Sam Seonbuchner

Seonbucher

AMES, Iowa | The first thing people notice when they see Iowa State full back Sam Seonbuchner is his hair.

He uses Pantene shampoo and conditioner to keep his blond, shoulder-length hair in pristine condition.

“Well he’s got the best hair of anyone one, so I think that part’s really positive,” coach Matt Campbell joked.

And then Seonbuchner hits an opposing player and people forget all about his hair. The 6-foot-3, 232-pound converted linebacker is tough. He’s a throwback football player that brings a defensive mindset to the offensive side of the ball.

He’s also over-looked.

He picks up blitzes on pass plays so quarterback Kyle Kempt has that extra second to make the right decision and right pass. Seonbuchner is also often the catalyst that springs big runs from running back David Montgomery.

He allows the big plays to happen.

“It’s one of those positions where whatever you do is really critical,” offensive coordinator Tom Manning said.

Seonbuchner hadn’t played on the offensive side of the ball since he was a sophomore in high school, when he was a running back or full back. He never played offense for the varsity team.

He started at Iowa State as a linebacker, but he’s switched positions a time or two.

“The first [position change] was when Campbell first got here,” Seonbuchner said. “They thought I’d be better at defensive end, so I went to defensive end and did that for a spring. A lot of people were at defensive end but I had a good spring so he said I’ll move you to the offensive side. Thank God he did because it’s a really good position for me.”

Campbell took note of how different his offense was last season when Seonbuchner started playing more at the full back position.

“Last year in fall camp we moved him to that ‘F’ positon,” Campbell said. “I think as you saw us play good football from the middle part of the season on a year ago – at least look like a football team. The positive was that Sam was a huge piece of that – lead blocking, his ability to catch the ball out of the backfield – he brings a lot to the table.”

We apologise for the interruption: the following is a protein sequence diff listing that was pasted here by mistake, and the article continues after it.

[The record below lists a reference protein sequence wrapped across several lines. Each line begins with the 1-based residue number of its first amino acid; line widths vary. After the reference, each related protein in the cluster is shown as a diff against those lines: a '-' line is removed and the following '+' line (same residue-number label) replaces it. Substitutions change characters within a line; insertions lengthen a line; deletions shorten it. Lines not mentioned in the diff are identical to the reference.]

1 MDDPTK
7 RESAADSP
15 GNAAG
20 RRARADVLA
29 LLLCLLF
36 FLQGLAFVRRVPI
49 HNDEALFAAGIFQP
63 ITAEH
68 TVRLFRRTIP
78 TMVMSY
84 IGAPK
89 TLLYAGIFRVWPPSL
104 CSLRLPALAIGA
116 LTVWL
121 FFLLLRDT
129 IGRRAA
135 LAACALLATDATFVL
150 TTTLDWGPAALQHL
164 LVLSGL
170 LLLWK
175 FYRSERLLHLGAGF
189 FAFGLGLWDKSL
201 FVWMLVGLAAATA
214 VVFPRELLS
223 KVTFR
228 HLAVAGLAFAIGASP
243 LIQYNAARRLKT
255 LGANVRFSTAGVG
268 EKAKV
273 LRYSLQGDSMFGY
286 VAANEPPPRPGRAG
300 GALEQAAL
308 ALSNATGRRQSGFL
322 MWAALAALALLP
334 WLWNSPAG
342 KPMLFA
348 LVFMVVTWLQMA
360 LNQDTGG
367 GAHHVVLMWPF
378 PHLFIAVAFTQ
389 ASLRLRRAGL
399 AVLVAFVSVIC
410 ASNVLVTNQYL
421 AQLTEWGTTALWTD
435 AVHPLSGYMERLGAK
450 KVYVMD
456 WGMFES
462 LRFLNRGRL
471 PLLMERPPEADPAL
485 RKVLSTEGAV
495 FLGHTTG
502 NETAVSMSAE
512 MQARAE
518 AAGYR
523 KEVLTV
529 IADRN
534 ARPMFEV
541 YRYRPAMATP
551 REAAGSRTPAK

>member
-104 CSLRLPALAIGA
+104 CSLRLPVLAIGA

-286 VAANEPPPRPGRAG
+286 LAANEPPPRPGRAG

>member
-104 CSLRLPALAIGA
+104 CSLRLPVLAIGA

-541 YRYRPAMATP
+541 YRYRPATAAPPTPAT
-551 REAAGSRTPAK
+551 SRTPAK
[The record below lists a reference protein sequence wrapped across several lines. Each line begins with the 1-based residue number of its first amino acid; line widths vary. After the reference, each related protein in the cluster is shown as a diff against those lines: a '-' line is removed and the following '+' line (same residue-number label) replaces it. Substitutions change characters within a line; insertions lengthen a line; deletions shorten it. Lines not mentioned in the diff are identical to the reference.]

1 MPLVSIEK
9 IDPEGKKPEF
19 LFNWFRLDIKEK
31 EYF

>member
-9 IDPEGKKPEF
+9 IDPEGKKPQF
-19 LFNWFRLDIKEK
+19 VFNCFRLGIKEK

Seonbuchner said the biggest difference between offense and defense is the reaction once the ball is snapped. On defense, he just had to react to the play and go hit someone. Now, as a lead blocker, he has to react to the defense’s reaction and then go hit someone. It takes a split second longer, but he said he’s getting used to it.

The similarities are that he gets to hit someone.

Which is important to him.

“I like hitting,” Seonbuchner said. “It gives me an adrenaline rush. Not a lot of people like contact, but I do I guess.”

Seonbuchner and star-receiver Allen Lazard were roommates their freshman year. Lazard got to know him and his energy well.

“It doesn’t matter who he’s hitting, whether it’s a corner back or a defensive tackle that weighs 200 pounds more than him or a linebacker,” Lazard said. “He’s just going out there to square up to somebody and bring some energy.”

While fans may not notice him, opposing defenses do. During the Texas Tech game, he noticed that all the eyes were on him. The Red Raiders were trying to read him and set their defense accordingly.

“He’s just got something about him where he’s not afraid to throw it in there and I think that gets everyone fired up,” Manning said. “I tell him all the time he’s kind of like Larry Bird. He drives [opponents] crazy. Right before the whistle he’s flying by them – he doesn’t really know what that means but I think that’s a pretty good compliment.”

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